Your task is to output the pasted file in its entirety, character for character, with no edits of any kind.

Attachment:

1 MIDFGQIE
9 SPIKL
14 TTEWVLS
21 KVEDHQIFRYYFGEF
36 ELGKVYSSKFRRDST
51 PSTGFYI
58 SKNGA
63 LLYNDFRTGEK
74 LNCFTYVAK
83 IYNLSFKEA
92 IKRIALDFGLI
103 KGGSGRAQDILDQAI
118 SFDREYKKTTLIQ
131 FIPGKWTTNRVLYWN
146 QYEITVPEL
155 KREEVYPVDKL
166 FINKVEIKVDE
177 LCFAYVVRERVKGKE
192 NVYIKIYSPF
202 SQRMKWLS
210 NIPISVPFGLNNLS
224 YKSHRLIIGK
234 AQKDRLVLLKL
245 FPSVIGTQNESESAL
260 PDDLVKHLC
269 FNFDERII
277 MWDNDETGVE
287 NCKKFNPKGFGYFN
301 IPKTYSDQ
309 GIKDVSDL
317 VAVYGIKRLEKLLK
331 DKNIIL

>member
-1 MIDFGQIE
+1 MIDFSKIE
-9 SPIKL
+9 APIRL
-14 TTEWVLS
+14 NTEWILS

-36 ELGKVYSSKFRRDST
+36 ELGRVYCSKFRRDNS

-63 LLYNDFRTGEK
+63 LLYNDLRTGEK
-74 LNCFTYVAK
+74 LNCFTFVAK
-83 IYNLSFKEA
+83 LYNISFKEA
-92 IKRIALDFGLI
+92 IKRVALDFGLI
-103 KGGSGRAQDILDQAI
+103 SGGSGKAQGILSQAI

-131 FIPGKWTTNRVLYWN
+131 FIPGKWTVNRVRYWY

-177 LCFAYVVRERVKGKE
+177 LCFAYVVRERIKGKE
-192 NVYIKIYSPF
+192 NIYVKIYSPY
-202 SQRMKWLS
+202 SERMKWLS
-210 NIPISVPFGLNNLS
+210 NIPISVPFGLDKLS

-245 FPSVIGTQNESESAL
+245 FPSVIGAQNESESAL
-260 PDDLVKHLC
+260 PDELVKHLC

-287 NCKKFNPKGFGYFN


1 MIDFGQIE
9 SPIKL
14 TTEWVLS
21 KVEDHQIFRYYFGEF
36 ELGKVYSSKFRRDST
51 PSTGFYI
58 SKNGA
63 LLYNDFRTGEK
74 LNCFTYVAK
83 IYNLSFKEA
92 IKRIALDFGLI
103 KGGSGRAQDILDQAI
118 SFDREYKKTTLIQ
131 FIPGKWTTNRVLYWN
146 QYEITVPEL
155 KREEVYPVDKL
166 FINKVEIKVDE
177 LCFAYVVRERVKGKE
192 NVYIKIYSPF
202 SQRMKWLS
210 NIPISVPFGLNNLS
224 YKSHRLIIGK
234 AQKDRLVLLKL
245 FPSVIGTQNESESAL
260 PDDLVKHLC
269 FNFDERII
277 MWDNDETGVE
287 NCKKFNPKGFGYFN
301 IPKTYSDQ
309 GIKDVSDL
317 VAVYGIKRLEKLLK
331 DKNIIL

>member
-1 MIDFGQIE
+1 MIDFSKIE
-9 SPIKL
+9 APIRL
-14 TTEWVLS
+14 NTEWILS

-36 ELGKVYSSKFRRDST
+36 ELGRVYCSKFRRDNS

-63 LLYNDFRTGEK
+63 LLYNDLRTGEK
-74 LNCFTYVAK
+74 LNCFTFVAK
-83 IYNLSFKEA
+83 LYNISFKEA
-92 IKRIALDFGLI
+92 IKRVALDFGLI
-103 KGGSGRAQDILDQAI
+103 SGGSGKAQGILSQAI

-131 FIPGKWTTNRVLYWN
+131 FIPGKWTVNRVRYWY

-177 LCFAYVVRERVKGKE
+177 LCFAYVVRERIKGKE
-192 NVYIKIYSPF
+192 NIYVKIYSPY
-202 SQRMKWLS
+202 SERMKWLS
-210 NIPISVPFGLNNLS
+210 NIPISVPFGLDKLS

-245 FPSVIGTQNESESAL
+245 FPSVIGAQNESESAL
-260 PDDLVKHLC
+260 PDELVKHLC

-287 NCKKFNPKGFGYFN